The UN Department of Security is investigating allegations of surveillance and misconduct by Egyptian police toward delegates attending the COP27 climate summit in Sharm al-Sheikh.
The German delegation allegedly put forward the allegations of surveillance following an event attended by the sister of a jailed hunger striker and pro-democracy activist Alaa Abdel Fattah.
The representative of Egypt's presidency of the COP27, Wael Aboulmagd, rejected the claims.
"I haven't received anything whatsoever from the German delegation. I've seen reports in the media; they are mostly vague, imprecise, and inaccurate. Just on the face of it, it seems ludicrous, because it's an open event, so why would any untoward surveillance exist in an open event when everyone can walk in, everyone can listen, and everyone can hear what is going on...? So I'd wait before commenting on that", said the Egyptian representative.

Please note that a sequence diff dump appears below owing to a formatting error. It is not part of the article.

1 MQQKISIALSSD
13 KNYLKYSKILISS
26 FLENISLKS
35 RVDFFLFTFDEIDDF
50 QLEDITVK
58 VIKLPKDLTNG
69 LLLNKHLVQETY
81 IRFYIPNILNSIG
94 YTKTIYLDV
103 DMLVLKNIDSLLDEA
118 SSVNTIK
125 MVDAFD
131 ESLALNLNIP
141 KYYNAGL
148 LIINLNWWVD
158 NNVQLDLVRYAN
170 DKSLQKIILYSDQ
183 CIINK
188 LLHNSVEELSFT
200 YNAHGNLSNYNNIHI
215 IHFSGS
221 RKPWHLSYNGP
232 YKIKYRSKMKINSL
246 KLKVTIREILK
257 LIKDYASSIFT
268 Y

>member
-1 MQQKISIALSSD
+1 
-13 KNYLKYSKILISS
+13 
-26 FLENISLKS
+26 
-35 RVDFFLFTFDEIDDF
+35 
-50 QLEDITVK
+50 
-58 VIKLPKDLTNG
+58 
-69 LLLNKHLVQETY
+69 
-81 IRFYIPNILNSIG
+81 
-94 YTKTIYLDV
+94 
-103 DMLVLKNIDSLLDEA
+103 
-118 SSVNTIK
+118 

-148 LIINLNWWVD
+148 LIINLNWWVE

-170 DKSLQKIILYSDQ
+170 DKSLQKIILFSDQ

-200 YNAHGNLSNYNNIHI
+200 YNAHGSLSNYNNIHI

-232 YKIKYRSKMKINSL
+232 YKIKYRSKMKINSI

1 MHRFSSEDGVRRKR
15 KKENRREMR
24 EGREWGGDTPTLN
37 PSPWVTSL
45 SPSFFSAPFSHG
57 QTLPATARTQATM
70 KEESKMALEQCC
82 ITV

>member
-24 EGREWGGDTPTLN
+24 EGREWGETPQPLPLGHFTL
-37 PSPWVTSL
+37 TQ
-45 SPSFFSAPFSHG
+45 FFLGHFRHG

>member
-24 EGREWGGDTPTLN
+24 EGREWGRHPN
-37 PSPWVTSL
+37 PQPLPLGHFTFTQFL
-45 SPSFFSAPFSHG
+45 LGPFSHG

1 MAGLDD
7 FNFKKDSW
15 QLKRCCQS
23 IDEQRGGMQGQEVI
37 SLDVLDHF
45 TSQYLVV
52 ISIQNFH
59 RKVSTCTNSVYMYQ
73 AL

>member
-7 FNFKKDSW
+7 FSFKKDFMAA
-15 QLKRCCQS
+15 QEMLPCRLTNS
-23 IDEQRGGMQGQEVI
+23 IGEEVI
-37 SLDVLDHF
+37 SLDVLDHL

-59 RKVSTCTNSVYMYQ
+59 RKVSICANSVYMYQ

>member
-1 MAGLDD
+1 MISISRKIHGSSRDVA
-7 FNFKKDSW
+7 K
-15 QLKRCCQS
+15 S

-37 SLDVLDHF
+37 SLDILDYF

Wael Aboulmagd claimed the allegations were a distraction from the issues at stake.
"I can tell you that some people we've been talking to, said, from the developing world, in particular, [they, Ed.] were tired of these, apparently, intentional distractions from climate issues; excessive focus on unfounded allegations, particularly in the case, when at the same time they are seeing backtracking from many developed countries on some of their commitments under the Paris Agreement, and under previous decisions that had been taken. This is the interpretation of some people looking at it", concluded the representative.
New York-based NGO, Human Rights Watch, had previously condemned Egypt's "sweeping surveillance" plans, which included phone records and the installation of cameras in hundreds of taxis in Sharm al-Sheikh.